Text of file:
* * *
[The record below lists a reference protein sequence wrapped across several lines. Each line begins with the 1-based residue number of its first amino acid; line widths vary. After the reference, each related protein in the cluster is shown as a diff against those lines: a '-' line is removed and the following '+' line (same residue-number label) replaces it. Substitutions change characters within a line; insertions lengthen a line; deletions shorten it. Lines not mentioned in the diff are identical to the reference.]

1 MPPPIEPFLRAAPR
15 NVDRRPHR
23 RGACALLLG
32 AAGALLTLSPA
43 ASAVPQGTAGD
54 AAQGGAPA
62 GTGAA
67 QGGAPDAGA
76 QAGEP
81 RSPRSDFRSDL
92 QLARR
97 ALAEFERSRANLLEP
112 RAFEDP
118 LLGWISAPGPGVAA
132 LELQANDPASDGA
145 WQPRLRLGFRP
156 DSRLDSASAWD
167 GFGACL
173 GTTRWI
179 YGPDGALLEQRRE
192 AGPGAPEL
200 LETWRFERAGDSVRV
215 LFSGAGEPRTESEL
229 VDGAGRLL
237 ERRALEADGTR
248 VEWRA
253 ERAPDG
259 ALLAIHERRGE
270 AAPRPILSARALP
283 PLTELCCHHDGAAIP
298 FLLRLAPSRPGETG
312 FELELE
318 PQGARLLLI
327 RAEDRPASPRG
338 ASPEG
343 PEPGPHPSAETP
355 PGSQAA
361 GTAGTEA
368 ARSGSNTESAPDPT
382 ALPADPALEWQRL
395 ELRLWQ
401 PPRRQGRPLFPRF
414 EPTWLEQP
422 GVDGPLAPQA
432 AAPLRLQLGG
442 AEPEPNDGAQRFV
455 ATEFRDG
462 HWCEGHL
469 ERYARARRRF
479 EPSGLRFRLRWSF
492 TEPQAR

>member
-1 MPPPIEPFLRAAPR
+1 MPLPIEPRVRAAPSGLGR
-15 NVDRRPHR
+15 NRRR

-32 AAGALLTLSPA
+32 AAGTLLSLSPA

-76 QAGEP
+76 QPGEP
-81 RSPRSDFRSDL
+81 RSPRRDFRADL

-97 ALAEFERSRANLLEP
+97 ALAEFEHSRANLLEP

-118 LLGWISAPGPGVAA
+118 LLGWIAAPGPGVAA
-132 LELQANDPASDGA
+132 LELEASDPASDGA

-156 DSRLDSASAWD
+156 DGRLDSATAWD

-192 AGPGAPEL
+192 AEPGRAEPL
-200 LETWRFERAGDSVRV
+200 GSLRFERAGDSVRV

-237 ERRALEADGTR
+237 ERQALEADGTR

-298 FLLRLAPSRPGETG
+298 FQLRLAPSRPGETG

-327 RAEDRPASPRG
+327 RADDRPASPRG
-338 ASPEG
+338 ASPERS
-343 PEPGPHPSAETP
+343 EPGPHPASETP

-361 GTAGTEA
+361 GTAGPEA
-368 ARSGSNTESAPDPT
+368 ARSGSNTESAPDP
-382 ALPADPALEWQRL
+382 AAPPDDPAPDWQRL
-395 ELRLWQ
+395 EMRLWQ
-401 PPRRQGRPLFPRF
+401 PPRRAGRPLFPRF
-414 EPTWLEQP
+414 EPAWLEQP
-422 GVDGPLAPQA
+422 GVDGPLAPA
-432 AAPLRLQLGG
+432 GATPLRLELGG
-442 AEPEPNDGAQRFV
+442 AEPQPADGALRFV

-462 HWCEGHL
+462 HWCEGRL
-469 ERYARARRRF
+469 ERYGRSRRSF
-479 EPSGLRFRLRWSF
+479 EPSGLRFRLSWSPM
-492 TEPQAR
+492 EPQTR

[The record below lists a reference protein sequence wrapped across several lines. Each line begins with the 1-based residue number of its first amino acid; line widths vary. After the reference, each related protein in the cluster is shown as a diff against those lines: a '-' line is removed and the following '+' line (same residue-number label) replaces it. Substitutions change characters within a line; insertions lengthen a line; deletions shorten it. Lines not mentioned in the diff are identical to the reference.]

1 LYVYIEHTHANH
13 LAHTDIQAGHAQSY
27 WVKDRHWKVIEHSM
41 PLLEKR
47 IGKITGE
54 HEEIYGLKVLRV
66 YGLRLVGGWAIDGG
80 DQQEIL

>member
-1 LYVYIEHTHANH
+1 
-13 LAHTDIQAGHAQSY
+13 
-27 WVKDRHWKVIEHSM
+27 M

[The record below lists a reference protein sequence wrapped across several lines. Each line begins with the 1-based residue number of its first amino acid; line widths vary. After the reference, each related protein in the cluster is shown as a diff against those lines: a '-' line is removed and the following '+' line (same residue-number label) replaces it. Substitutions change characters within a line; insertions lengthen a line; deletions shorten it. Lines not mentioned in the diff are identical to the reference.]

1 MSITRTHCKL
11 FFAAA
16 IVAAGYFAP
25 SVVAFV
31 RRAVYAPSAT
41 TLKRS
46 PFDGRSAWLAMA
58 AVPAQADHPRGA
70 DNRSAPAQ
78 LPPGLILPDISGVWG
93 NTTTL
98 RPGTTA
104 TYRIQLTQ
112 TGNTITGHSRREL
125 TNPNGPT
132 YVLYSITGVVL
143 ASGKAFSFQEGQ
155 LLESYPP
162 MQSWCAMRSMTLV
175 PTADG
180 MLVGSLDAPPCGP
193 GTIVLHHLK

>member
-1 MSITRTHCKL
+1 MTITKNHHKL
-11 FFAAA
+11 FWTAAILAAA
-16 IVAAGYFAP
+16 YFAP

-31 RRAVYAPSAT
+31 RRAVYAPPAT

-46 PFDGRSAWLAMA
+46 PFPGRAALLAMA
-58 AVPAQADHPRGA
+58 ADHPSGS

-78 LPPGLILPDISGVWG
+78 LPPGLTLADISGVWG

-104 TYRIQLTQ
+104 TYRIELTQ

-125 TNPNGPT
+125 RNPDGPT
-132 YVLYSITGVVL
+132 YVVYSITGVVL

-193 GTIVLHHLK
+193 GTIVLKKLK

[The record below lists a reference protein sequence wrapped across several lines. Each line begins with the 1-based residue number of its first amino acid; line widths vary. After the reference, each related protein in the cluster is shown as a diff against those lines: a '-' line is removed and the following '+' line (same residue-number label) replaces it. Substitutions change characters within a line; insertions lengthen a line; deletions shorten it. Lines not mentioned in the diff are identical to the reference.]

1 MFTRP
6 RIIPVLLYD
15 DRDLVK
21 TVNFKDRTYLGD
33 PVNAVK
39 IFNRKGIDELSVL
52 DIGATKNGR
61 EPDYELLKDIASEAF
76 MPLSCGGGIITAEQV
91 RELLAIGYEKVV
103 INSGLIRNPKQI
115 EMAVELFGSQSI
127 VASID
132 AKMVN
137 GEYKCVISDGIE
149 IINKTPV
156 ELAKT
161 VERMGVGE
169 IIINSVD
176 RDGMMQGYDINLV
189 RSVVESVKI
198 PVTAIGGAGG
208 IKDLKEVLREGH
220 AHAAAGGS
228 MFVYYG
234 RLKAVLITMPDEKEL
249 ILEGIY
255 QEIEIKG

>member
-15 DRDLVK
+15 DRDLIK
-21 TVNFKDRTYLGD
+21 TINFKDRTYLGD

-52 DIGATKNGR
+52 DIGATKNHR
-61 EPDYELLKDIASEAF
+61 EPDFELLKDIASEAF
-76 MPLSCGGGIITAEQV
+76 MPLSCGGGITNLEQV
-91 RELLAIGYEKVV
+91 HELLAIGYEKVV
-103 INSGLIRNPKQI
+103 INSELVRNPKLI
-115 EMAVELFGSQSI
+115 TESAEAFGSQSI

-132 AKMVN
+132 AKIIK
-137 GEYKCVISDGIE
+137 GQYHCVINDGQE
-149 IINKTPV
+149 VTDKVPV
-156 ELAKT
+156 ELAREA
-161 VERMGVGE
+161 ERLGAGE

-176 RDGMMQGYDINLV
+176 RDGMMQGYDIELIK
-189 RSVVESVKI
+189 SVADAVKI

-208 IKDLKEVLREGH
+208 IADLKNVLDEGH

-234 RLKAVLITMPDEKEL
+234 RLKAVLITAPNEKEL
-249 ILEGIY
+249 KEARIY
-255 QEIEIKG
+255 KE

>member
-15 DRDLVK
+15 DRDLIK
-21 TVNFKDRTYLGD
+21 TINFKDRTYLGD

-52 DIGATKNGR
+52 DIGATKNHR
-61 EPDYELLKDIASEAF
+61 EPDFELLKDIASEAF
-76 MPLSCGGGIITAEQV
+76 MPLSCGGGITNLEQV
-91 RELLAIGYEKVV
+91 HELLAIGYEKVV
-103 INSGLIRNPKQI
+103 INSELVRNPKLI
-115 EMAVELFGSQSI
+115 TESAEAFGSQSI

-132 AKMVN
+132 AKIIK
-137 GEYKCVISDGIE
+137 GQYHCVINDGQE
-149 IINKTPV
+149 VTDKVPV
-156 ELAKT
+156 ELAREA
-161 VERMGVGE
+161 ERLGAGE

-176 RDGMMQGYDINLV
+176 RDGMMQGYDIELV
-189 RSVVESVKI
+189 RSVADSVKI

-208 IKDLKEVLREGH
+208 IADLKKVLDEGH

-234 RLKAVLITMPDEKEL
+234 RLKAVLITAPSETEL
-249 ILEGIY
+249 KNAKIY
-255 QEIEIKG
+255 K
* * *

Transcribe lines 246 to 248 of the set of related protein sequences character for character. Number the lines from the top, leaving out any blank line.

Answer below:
+21 TINFKDRTYLGD

-52 DIGATKNGR
+52 DIGATKNHR